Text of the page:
With Cleveland settled at top, race for second remains murky

Shaun Powell

Shaun Powell


Dec 1, 2016 9:58 AM ET


They’re competing for an honor that sounds defeatist in nature, a designation that elevates them beyond the interior yet also gives them a closer view of someone’s posterior.

We’re talking about the race for second-best team in the East. Who exactly is that lucky team?

But first, an appreciation for the Cavaliers. They were tops last year, last spring, early summer, fall and now as winter beckons, the defending champs are once again putting the competition on ice. LeBron James and friends are lording the conference and unlike last year, are being coached by Tyronn Lue from the jump. Kevin Love is playing with the flavor he had in Minnesota and Kyrie Irving remains intoxicated from that Golden State-slaying jumper in the Finals. Through the first month of the season they’ve shown an unsurprising ability to withstand any and all threats to their dominance and focus, including a dap-seeking JR Smith.

OK, on to the pack. The crowd forming behind the Cavs, along with the plot, is starting to thicken. The would-be runner-ups are all flawed and motivated, willing to put distance between themselves and the others yet unable to do so, at least so far. And even if someone, say the Hawks, manage to slip past four or five others jostling for position behind Cleveland, who’s to say that team will remain in the mix when the playoffs get deep?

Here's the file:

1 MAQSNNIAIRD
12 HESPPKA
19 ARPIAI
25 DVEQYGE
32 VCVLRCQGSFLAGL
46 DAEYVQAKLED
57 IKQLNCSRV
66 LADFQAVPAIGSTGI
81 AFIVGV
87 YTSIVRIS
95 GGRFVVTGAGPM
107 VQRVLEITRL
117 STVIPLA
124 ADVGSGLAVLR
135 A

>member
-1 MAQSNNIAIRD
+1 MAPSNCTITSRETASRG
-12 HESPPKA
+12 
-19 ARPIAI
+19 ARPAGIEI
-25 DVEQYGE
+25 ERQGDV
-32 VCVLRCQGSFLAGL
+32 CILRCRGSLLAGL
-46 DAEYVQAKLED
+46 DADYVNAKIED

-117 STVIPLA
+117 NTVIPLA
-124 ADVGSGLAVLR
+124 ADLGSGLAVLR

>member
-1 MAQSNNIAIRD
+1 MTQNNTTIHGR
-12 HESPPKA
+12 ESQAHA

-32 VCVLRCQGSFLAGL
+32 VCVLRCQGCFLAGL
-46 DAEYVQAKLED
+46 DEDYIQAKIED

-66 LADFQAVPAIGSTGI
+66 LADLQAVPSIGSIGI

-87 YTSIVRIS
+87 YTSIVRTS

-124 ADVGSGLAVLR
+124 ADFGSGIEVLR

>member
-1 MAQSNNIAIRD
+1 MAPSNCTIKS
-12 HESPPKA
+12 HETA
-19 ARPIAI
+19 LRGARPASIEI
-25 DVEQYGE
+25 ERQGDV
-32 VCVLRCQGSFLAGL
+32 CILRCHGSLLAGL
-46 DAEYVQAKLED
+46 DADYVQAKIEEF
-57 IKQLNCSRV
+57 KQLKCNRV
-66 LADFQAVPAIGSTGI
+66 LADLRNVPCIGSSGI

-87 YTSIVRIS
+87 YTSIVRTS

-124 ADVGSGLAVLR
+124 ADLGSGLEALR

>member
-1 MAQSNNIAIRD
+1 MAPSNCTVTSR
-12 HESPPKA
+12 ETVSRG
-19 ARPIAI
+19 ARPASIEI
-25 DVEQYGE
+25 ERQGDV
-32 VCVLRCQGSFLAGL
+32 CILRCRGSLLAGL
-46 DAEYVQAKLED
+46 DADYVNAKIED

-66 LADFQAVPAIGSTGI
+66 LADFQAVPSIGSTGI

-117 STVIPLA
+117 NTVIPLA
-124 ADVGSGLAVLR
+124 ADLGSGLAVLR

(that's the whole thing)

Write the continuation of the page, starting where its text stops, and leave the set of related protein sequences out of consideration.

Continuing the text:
Honestly, there’s not much that separates Atlanta and Toronto and Chicago and Boston, and if you believe something’s brewing in Charlotte, then toss in the Hornets, too. Basically, none of them have LeBron and Cleveland does. Therein lies the difference. It’s not complicated.

That said, here’s an examination of the present state of the five teams with the most realistic shot at crashing Cleveland’s rear view mirror:


DeMar DeRozan and Kyle Lowry carry a heavy load for Toronto.

Toronto won 56 games last year and had a spirited series against the Cavs in the East finals and … wait a minute. What in the heck has gotten into DeMar DeRozan? He signed a monster free agent deal to stay and yet is playing like his last meal depended on it. In his first dozen games he averaged 33.0 points and made half his shots, all the while showing the forgotten value of the mid-range game. The true test for DeRozan will be if he can keep up the pace, which might not be realistic, but still.